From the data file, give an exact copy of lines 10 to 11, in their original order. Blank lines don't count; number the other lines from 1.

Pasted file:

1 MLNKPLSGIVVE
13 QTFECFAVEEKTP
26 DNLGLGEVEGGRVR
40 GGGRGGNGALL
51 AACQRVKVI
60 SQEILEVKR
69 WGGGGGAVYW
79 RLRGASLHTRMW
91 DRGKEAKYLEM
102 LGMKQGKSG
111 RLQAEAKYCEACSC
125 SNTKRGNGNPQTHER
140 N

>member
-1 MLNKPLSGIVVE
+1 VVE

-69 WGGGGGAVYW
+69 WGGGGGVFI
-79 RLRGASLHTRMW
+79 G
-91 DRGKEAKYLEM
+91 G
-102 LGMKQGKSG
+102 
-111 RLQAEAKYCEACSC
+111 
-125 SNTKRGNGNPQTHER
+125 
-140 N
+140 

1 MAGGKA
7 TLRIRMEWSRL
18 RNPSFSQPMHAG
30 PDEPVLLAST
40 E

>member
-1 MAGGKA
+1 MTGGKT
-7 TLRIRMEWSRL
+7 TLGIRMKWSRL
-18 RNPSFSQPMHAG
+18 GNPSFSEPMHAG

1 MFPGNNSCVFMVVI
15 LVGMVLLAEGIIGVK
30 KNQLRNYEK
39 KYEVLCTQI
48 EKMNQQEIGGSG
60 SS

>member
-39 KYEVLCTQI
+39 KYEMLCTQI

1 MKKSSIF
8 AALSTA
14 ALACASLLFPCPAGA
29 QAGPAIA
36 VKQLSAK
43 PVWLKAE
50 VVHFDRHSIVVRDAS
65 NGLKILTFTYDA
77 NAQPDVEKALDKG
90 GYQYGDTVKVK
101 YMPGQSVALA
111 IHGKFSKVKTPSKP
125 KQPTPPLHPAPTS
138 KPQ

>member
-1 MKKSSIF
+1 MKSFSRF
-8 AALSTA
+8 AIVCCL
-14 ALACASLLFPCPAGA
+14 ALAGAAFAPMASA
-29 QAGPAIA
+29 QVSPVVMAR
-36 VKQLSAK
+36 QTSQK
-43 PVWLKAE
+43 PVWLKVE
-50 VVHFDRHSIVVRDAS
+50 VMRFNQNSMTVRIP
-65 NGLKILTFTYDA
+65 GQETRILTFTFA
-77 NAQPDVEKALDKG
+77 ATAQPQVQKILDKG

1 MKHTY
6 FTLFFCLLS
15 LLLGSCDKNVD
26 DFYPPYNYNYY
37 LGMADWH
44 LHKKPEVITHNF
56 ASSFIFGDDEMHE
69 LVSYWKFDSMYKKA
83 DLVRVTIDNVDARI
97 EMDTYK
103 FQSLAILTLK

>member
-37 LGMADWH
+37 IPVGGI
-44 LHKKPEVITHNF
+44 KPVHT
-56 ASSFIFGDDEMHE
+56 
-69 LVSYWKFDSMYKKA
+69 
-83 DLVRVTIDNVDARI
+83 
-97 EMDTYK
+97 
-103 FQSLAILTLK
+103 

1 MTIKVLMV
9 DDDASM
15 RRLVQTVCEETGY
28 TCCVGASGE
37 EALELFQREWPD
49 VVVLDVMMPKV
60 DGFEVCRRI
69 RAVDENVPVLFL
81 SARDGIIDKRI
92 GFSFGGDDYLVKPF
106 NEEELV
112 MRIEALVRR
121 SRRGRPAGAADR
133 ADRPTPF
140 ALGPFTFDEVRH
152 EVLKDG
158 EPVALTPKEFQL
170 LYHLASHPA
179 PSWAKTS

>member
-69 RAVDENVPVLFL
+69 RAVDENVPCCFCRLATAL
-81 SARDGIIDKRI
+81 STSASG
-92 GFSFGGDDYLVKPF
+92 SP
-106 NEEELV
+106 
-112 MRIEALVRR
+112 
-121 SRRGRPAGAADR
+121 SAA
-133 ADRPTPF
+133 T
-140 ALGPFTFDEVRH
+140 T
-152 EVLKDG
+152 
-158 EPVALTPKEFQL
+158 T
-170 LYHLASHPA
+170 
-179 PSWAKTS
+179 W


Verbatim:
102 LGMKQGKSG
111 RLQAEAKYCEACSC